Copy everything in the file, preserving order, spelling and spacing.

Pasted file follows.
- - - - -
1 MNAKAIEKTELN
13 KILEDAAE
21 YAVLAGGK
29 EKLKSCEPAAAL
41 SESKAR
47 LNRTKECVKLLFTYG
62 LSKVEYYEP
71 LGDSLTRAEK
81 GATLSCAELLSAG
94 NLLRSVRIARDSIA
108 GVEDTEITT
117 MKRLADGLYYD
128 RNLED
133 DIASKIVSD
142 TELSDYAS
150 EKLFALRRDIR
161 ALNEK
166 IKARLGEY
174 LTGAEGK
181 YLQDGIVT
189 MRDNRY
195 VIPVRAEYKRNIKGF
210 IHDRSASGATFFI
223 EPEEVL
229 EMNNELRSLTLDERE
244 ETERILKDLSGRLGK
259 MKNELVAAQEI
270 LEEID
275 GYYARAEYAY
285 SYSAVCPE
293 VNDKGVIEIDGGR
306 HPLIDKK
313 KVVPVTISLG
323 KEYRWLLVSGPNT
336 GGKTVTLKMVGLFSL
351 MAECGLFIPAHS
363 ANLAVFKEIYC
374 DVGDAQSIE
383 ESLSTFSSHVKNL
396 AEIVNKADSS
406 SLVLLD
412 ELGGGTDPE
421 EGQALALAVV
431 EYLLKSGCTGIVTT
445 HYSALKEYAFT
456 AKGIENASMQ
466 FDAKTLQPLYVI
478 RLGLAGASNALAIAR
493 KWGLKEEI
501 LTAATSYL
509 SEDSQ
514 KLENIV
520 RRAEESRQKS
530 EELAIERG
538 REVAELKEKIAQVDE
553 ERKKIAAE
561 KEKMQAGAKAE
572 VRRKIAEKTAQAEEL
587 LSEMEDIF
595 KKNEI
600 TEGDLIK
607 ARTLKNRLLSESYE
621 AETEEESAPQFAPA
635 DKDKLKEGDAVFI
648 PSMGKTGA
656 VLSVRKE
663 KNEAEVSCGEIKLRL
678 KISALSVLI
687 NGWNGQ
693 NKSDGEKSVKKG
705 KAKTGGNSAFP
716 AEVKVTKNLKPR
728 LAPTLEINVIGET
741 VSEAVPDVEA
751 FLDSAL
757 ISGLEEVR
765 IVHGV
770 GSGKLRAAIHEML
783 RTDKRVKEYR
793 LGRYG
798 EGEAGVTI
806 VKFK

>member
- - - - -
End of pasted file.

1 MNAKAIEKTELN
13 KILEDAAE
21 YAVLAGGK
29 EKLKSCEPAAAL
41 SESKAR
47 LNRTKECVKLLFTYG
62 LSKVEYYEP
71 LGDSLTRAEK
81 GATLSCAELLSAG
94 NLLRSVRIARDSIA
108 GVEDTEITT
117 MKRLADGLYYD
128 RNLED
133 DIASKIVSD
142 TELSDYAS
150 EKLFALRRDIR
161 ALNEK
166 IKARLGEY
174 LTGAEGK
181 YLQDGIVT
189 MRDNRY
195 VIPVRAEYKRNIKGF
210 IHDRSASGATFFI
223 EPEEVL
229 EMNNELRSLTLDERE
244 ETERILKDLSGRLGK
259 MKNELVAAQEI
270 LEEID
275 GYYARAEYAY
285 SYSAVCPE
293 VNDKGVIEIDGGR
306 HPLIDKK
313 KVVPVTISLG
323 KEYRWLLVSGPNT
336 GGKTVTLKMVGLFSL
351 MAECGLFIPAHS
363 ANLAVFKEIYC
374 DVGDAQSIE
383 ESLSTFSSHVKNL
396 AEIVNKADSS
406 SLVLLD
412 ELGGGTDPE
421 EGQALALAVV
431 EYLLKSGCTGIVTT
445 HYSALKEYAFT
456 AKGIENASMQ
466 FDAKTLQPLYVI
478 RLGLAGASNALAIAR
493 KWGLKEEI
501 LTAATSYL
509 SEDSQ
514 KLENIV
520 RRAEESRQKS
530 EELAIERG
538 REVAELKEKIAQVDE
553 ERKKIAAE
561 KEKMQAGAKAE
572 VRRKIAEKTAQAEEL
587 LSEMEDIF
595 KKNEI
600 TEGDLIK
607 ARTLKNRLLSESYE
621 AETEEESAPQFAPA
635 DKDKLKEGDAVFI
648 PSMGKTGA
656 VLSVRKE
663 KNEAEVSCGEIKLRL
678 KISALSVLI
687 NGWNGQ
693 NKSDGEKSVKKG
705 KAKTGGNSAFP
716 AEVKVTKNLKPR
728 LAPTLEINVIGET
741 VSEAVPDVEA
751 FLDSAL
757 ISGLEEVR
765 IVHGV
770 GSGKLRAAIHEML
783 RTDKRVKEYR
793 LGRYG
798 EGEAGVTI
806 VKFK

>member